Measles cases more than triple in Europe

Measles cases jump by 400% in Europe

Cases of measles have soared across Europe by 400pc

Dr Rose Fitzgerald, a specialist in public health, said that until they go a couple of weeks without any new cases of measles they must remain vigilant.

It's believed the initial case of measles was contracted by a patient who visited the Middle East over the Christmas period. There were 118 people reported to have measles in 2017, according to the Centers for Disease Control and Prevention, compared with 86 in 2016.

Greece (967), Germany (927), Serbia (702), Tajikistan (649), France (520), the Russian Federation (408), Belgium (369), the United Kingdom (282), Bulgaria (167), Spain (152), Czechia (146) and Switzerland (105) also experienced large outbreaks, many of which were in decline by the close of 2017.

Malta remained measles-free despite a Europe-wide surge of the disease previous year, according to a surveillance report by the World Health Organisation.

"Over 20,000 cases of measles, and 35 lives lost in 2017 alone, are a tragedy we simply can not accept", said Dr Zsuzsanna Jakab, WHO Regional Director for Europe.

"The elimination of both measles and rubella is a priority goal that all European countries have firmly committed to - and a cornerstone for achieving the health-related [UN] Sustainable Development Goals", continued Jakab.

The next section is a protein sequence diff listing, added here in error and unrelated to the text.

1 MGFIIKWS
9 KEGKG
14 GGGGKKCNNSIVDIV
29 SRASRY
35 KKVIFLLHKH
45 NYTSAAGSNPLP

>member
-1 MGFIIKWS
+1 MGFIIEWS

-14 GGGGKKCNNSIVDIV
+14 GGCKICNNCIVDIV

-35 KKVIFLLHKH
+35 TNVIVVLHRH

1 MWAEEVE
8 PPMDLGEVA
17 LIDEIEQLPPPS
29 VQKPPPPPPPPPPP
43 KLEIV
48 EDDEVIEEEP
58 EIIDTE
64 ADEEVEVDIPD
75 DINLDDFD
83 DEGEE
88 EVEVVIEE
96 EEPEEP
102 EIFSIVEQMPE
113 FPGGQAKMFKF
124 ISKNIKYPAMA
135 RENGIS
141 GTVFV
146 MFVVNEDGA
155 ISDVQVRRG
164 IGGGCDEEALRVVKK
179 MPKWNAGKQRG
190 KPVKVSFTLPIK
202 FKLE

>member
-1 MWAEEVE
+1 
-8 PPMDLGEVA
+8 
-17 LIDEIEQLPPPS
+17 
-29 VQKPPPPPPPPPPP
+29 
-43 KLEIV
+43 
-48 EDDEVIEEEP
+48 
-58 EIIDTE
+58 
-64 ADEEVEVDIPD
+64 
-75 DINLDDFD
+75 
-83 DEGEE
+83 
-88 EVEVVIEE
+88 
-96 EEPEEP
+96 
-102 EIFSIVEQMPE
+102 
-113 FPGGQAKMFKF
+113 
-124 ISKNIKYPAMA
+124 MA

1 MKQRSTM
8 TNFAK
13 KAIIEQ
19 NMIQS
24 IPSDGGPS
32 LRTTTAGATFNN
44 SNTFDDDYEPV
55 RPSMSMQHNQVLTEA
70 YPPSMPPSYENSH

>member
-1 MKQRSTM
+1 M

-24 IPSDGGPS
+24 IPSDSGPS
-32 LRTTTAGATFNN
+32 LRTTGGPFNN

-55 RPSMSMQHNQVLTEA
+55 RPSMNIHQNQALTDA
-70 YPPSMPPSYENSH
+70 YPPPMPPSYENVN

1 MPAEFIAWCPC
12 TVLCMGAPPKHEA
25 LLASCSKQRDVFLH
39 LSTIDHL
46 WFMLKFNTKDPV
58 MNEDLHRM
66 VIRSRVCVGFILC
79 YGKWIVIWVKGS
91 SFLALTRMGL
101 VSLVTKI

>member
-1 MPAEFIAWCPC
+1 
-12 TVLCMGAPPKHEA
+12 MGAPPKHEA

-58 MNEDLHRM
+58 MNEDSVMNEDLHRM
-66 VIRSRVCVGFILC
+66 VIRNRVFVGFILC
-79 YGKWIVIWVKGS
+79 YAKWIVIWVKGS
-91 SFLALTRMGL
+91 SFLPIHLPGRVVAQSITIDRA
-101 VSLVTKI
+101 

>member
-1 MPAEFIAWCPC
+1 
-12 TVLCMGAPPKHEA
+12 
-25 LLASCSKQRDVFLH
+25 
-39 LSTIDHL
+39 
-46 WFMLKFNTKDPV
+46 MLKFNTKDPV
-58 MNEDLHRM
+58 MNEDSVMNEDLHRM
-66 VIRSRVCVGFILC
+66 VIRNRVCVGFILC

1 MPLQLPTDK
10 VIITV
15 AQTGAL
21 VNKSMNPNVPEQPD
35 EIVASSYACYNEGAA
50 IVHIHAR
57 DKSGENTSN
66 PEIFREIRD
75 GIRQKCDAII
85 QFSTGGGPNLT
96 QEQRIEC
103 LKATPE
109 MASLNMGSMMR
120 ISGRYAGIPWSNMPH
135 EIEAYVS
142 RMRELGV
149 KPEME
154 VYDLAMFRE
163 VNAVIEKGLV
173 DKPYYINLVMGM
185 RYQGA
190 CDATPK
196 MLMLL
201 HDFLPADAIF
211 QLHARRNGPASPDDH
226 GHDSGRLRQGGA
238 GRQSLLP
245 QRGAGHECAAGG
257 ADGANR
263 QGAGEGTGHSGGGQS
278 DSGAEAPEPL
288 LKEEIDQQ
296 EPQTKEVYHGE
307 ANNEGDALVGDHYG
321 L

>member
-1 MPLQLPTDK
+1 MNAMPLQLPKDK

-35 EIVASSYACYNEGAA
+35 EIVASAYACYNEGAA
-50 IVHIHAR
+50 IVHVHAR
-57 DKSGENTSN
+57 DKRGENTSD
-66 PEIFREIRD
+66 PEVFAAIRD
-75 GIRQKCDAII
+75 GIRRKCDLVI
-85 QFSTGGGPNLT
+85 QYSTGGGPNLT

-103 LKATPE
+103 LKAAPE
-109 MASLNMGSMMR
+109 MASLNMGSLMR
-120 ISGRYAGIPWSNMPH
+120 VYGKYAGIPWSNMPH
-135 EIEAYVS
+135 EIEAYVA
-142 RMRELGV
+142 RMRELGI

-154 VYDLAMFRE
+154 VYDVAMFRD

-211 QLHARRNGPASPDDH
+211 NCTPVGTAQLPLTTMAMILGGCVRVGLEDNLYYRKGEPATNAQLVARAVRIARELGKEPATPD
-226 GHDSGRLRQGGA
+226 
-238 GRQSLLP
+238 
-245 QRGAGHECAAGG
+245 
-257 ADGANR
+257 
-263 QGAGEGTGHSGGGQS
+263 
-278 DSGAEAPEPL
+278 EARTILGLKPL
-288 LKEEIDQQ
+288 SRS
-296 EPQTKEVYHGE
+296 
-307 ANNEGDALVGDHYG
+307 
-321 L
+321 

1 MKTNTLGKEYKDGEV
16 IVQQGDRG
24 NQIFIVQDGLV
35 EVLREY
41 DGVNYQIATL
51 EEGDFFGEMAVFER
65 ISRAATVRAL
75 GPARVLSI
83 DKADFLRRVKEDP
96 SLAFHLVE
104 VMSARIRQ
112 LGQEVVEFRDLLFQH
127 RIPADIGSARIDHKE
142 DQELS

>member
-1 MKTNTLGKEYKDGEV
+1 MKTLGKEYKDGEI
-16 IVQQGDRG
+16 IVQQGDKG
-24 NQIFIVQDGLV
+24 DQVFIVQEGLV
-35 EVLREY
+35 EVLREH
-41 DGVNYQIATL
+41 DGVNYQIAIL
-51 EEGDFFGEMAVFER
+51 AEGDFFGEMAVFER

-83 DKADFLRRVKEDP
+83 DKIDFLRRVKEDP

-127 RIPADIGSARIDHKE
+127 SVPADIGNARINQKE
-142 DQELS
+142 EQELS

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World Health Organization figures from 2017 show a four-fold increase in outbreaks compared to the record low of 2016, with 21,315 cases reported along with 35 deaths while more than 100 cases were reported in one out of four countries across Europe. The largest outbreaks affected over 5,000 people each in Romania and Italy, and just under 5,000 in Ukraine.

An ongoing outbreak in the Limerick area is now being investigated by the Measles Outbreak Control Team.

Measles is a highly contagious disease caused by a viral infection. Most cases so far are associated with the Ballinacurra Weston and Carew Park (Southill) area of the city.

A free MMR clinic will operate on Wednesday 21 February, from 12 noon - 3pm, at Barrack View Primary Care Centre, Edward Street, Limerick. Other symptoms of measles can include a high fever, cough, runny nose and red eyes.

Health officials have had to strongly argue against a growing global anti-vaccination movement - with some claiming MMR vaccines can cause autism and refusing to immunise their children.

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